Three Step Sequential Model 21 To overcome obstacles Lewis proposed a three step sequential model. Unfreezing: The forces are reduced by refuting attitude and behavior to create a perceived need for some thing new. Moving / Changing: This involves a shift in behavior of organizations by modifying system, process, technology and people to achieve compliance, identification and internalization. Refreezing: Here actions are taken to sustain the drive fro change and to facilitate the institutionalization process of the change in day to day routine of the organizations.
Lippitt’s Seven Step Model 22 In this model seven steps of change have been discussed: Scouting Entry Diagnosis Planning Action Stabilization Evolution. Unfreezing Moving Freezing
Action Research Model 23 According to this model, planned change is a cyclical process in which initial research about organizations provides the data to guide the subsequent action to bring the required changes. It emphasizes on the significance of data collection and the timed diagnosis prior to action planning and implementation and careful evaluations of the actions.
Eight Steps of A/R model 24 Problem identification. Consultation with the expert. Data gathering and preliminary diagnosis. Feedback to key client or group. Joint diagnosis of the problem. Joint action planning. Action. Data gathering after action.
Dimensions of Planned Change 25 Though the models of change describe: how to implement change steps of planned changes maybe implemented in a variety of ways depending on clients needs and goals the change agents’ skills and values and the organizational context.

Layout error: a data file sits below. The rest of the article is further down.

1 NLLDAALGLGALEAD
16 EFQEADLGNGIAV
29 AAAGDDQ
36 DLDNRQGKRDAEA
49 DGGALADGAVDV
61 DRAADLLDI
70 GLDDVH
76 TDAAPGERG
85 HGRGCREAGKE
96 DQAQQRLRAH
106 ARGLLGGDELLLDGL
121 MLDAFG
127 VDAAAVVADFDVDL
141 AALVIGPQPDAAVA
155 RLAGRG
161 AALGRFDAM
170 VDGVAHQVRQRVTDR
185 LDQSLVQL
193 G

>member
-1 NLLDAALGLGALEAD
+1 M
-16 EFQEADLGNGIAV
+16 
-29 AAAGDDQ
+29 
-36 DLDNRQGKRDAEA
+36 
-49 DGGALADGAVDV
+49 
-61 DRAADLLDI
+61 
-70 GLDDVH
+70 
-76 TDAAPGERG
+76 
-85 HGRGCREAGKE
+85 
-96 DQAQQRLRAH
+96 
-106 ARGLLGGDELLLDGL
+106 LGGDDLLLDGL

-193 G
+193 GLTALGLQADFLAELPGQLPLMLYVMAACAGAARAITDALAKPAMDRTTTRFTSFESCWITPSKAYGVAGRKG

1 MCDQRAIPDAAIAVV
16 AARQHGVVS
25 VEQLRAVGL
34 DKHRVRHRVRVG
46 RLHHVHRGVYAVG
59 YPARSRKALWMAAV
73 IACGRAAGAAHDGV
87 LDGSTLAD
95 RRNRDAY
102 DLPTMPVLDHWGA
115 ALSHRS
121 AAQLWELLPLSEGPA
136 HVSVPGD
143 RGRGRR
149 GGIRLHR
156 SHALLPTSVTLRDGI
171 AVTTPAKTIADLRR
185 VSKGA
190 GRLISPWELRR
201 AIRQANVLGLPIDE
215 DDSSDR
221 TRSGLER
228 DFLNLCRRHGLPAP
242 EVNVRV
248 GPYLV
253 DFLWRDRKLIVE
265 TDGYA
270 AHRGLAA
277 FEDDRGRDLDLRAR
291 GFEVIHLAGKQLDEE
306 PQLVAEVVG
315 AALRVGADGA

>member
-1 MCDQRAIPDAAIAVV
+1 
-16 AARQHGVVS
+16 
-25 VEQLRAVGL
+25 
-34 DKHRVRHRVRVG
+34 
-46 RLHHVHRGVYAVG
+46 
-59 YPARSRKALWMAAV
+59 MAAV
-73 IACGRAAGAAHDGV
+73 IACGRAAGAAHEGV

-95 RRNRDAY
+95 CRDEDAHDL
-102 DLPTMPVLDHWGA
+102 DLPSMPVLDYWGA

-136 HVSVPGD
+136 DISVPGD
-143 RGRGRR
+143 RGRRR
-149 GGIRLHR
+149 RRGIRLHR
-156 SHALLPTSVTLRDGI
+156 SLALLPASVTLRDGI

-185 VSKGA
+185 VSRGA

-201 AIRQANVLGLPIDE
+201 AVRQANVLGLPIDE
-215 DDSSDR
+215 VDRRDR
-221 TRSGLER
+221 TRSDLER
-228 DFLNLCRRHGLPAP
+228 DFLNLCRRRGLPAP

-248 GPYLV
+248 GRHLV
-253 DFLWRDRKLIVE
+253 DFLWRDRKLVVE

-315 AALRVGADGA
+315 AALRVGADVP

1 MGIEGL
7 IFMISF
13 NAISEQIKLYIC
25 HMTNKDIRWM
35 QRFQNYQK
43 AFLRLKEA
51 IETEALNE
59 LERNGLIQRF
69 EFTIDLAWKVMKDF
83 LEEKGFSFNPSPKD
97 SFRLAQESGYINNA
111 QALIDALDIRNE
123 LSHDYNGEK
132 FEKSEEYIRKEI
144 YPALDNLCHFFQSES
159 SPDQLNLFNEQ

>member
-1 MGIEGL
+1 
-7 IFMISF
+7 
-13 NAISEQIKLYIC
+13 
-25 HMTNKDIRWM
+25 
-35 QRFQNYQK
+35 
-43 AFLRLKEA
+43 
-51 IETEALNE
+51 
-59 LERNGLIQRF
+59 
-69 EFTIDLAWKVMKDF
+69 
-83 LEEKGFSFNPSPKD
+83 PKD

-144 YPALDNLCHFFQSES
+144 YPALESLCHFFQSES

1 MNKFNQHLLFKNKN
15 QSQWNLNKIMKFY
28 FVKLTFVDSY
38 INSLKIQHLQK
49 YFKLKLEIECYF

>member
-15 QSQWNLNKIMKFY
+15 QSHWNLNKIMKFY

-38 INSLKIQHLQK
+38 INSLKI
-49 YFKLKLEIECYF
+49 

Two Key Dimensions of Planned Change 26 Planned change can be contrasted across situations on two key dimensions. Magnitude of change: Planned change can range from incremental change to quantum change. In recent years organizations are moving towards quantum change, however it may or may not be developmental in nature. It can simply involve drastic change in the strategic direction without developing the problem solving capacity. Presently, large organizations are transforming themselves from control-oriented bureaucracies to highinvolvement organizations capable of changing and improving themselves continually.
Two Key Dimensions of Planned Change 27 Degree of Organization: Planned change can also vary depending on the degree to which the organization or client system is organized. In highly mechanistic and bureaucratic (over organized) structure, job design, leadership styles policies are too rigid and inflexible. Communication is suppressed, conflicts are avoided and employees are apathetic. Here change through loosening of control on behavior is attempted. In under-organized loose task definition, communication fragmented, job definition are ambiguous. Here change is aimed at increasing organization by clarifying leadership roles, defining job responsibilities and tighter control.
Strategies for Change Management 28 1. 2. 3. 4. According to Bennis, Benne and Chin, there the four basic strategies: Empirical / Rational: People are rational and will follow their self-interest once change is revealed to them. Normative / Re-educative: People are social and adhere to culture norms and values. (Change in Norms / Values). Power / Coercive: People are basically compliant and will generally do what they are told. (Change of authority and punishment). Environmental / Adaptive: People oppose loss and disruption, but they adopt readily. Change on new organization and transferring people).
Toolkit for Managing Change 29 According to Nicklos following set of skills are required: Political skills Analytical skills People skills System skills Business skills
Toolkit for Managing Change 30 Generally there is no single strategy, it could be general or grand (mixture). The mix of strategies serve the best. Some factors to select effective change management strategy are: Degree of resistance Target Population The Stakes Time Frame Expertise Dependency Strong – 3 & 4 Week – 1 & 2 Large – All four High – All four Short – 3 Long 1,2,4 Adequate – some mix None – 3 Some level of negotiations
31 The End